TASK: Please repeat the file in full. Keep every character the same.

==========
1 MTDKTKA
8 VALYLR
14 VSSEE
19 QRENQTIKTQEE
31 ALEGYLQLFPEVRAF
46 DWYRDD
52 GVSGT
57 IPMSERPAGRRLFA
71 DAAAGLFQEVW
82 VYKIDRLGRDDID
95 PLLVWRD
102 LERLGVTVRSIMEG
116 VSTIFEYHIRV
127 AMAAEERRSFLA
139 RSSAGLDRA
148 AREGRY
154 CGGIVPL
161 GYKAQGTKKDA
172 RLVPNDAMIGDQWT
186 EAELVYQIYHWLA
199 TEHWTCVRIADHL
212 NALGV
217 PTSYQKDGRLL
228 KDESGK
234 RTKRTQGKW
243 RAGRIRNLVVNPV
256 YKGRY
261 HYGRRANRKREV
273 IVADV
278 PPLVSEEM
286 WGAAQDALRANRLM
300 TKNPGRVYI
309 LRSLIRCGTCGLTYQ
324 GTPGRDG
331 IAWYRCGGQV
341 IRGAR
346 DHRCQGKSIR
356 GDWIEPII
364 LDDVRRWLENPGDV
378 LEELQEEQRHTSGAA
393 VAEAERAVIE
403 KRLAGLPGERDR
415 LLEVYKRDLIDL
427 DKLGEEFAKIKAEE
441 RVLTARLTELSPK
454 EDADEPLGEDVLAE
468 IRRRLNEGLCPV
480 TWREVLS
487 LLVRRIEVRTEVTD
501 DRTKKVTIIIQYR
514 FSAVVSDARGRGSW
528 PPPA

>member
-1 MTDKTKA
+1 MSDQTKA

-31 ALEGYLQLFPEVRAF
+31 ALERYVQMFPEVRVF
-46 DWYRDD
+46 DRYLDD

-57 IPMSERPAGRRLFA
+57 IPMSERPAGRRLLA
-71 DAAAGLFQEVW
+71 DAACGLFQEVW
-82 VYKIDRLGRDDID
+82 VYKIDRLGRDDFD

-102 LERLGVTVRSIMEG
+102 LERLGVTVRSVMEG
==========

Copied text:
1 MTDKTKA
8 VALYLR
14 VSSEE
19 QRENQTIKTQEE
31 ALEGYLQLFPEVRAF
46 DWYRDD
52 GVSGT
57 IPMSERPAGRRLFA
71 DAAAGLFQEVW
82 VYKIDRLGRDDID
95 PLLVWRD
102 LERLGVTVRSIMEG
116 VSTIFEYHIRV
127 AMAAEERRSFLA
139 RSSAGLDRA
148 AREGRY
154 CGGIVPL
161 GYKAQGTKKDA
172 RLVPNDAMIGDQWT
186 EAELVYQIYHWLA
199 TEHWTCVRIADHL
212 NALGV
217 PTSYQKDGRLL
228 KDESGK
234 RTKRTQGKW
243 RAGRIRNLVVNPV
256 YKGRY
261 HYGRRANRKREV
273 IVADV
278 PPLVSEEM
286 WGAAQDALRANRLM
300 TKNPGRVYI
309 LRSLIRCGTCGLTYQ
324 GTPGRDG
331 IAWYRCGGQV
341 IRGAR
346 DHRCQGKSIR
356 GDWIEPII
364 LDDVRRWLENPGDV
378 LEELQEEQRHTSGAA
393 VAEAERAVIE
403 KRLAGLPGERDR
415 LLEVYKRDLIDL
427 DKLGEEFAKIKAEE
441 RVLTARLTELSPK
454 EDADEPLGEDVLAE
468 IRRRLNEGLCPV
480 TWREVLS
487 LLVRRIEVRTEVTD
501 DRTKKVTIIIQYR
514 FSAVVSDARGRGSW
528 PPPA

>member
-1 MTDKTKA
+1 MSDQTKA

-31 ALEGYLQLFPEVRAF
+31 ALERYVQMFPEVRVF
-46 DWYRDD
+46 DRYLDD

-57 IPMSERPAGRRLFA
+57 IPMSERPAGRRLLA
-71 DAAAGLFQEVW
+71 DAACGLFQEVW
-82 VYKIDRLGRDDID
+82 VYKIDRLGRDDFD

-102 LERLGVTVRSIMEG
+102 LERLGVTVRSVMEG